During a three-day weekend in Madrid, the love and I decided to visit Don Quixote country for a mini-break. As a very repentant procrastinator, I probably shouldn’t have gone, but the temptation of a quick trip was too much to resist. With the Airbnb booked and cash in our pockets, we took off for Campo de Criptana, a town about 2 hours from Madrid.
Airbnbs with kitchens are a must for me. I’m cheap. Plus, I’d rather not be at the mercy of unknown (or possibly closed) restaurants on a long holiday weekend, especially after first arriving somewhere new. The first afternoon of our trip, we ate leftovers from home and (I) loved it.
That evening, we had dinner at a restaurant near the windmills, Las Musas. The food was good enough, even if the restaurant was a bit too loud. The service was excellent, though. Prompt and super attentive.
On the second morning of our trip, we were lucky to see the molinero, Juan, climb the arms of one of the windmills to start the flour-making process. An inside tour showed the process from up close along with explanations of what he was doing. My Spanish wasn’t up to understanding it all, but I was impressed anyway.
In keeping with the whole “Route of Don Quixote” thing, we visited Toboso, the town where “Dulcinea” lived. Her former home has been turned into a (free!) museum and we stopped there and enjoyed the peek into life on a 16th (?) century Spanish hacienda. I didn’t take many photos but did practice my Spanish reading their info cards.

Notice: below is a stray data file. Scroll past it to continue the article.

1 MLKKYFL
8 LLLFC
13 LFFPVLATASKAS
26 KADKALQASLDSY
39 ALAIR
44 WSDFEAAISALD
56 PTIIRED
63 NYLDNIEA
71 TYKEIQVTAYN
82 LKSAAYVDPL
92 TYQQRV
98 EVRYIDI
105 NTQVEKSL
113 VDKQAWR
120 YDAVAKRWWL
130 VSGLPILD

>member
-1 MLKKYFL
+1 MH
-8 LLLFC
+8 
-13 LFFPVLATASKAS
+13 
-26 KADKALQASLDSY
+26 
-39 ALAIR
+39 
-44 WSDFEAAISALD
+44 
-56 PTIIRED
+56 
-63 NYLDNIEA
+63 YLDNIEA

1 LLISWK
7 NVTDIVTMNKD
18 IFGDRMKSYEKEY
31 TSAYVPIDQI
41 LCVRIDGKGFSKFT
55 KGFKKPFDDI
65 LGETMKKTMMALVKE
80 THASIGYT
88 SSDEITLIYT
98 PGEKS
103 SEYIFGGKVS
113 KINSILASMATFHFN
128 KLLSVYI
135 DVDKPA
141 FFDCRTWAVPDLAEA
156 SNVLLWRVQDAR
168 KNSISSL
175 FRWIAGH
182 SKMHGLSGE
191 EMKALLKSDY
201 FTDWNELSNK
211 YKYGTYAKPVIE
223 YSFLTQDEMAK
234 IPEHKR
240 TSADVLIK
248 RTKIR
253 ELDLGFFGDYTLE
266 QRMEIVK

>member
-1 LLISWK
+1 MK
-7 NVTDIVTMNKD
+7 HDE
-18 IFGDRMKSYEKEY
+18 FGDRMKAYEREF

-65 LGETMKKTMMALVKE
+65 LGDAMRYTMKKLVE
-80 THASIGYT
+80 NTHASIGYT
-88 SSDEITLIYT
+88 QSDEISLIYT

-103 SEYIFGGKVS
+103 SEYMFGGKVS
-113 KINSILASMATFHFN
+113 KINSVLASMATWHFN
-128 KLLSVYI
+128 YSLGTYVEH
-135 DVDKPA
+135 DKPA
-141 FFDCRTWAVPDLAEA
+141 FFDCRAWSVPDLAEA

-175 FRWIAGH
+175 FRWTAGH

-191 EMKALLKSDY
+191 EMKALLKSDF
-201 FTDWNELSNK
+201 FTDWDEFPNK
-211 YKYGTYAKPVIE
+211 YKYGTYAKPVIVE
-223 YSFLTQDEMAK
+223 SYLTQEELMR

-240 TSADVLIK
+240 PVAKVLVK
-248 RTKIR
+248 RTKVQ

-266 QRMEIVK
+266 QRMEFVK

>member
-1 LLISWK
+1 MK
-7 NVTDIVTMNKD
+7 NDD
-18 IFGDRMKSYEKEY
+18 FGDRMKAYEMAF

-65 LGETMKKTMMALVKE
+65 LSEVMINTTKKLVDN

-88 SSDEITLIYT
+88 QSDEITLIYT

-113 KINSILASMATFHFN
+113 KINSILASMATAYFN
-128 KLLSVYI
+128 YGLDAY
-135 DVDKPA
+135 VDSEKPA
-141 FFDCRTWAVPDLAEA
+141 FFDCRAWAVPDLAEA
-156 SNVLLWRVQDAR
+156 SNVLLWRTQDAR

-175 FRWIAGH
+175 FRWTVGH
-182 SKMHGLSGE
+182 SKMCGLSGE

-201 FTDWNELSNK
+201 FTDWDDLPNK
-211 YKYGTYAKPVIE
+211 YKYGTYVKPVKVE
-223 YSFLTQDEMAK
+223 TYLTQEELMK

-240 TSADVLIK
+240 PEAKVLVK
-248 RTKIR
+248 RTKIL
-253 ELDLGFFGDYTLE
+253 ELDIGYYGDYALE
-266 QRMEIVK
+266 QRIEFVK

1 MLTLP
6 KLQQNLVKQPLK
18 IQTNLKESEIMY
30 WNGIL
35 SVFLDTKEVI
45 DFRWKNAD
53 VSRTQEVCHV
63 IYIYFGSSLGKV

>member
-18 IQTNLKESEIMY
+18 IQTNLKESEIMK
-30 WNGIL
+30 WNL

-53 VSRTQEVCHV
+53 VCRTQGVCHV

After the visit to Dulcinea’s place, we ended up eating at a horrible place nearby. The drinking glasses were dirty – I went through three of them before giving up – the breadbasket looked like it hadn’t been cleaned out since covid hit and, when I’d finally had enough and wanted to pay my bill and leave, the waiter was nowhere to be found. I had to track down another server to take my money. Afterward, I had a nice Halloween palate cleanser to make the day right again.
Except for a few brief moments of sunshine, it rained the whole weekend. This made the moments of light feel magical and rare, especially while I stood on top of windy hills with magnificent views spread out in front of me. At one moment, standing in the shadows of massive drifting clouds, I could see far-off hills covered in patches of sunlight. The shadows from the clouds moved with the wind in a way that was hypnotic. It was like watching a landscape painting come to life.
We wrapped up the trip with the midday meal at El Mirador de La Mancha, a hotel and restaurant. The food was DELICIOUS but I was just too hungry to take any photos. Their salad with membrillo*-impregnated cheese balls (not their description), cherry tomatoes, plus more stuff that I can’t remember was so, so good. It was the perfect ending to the weekend.
*sweet and jam-like, made of some kind of fruit.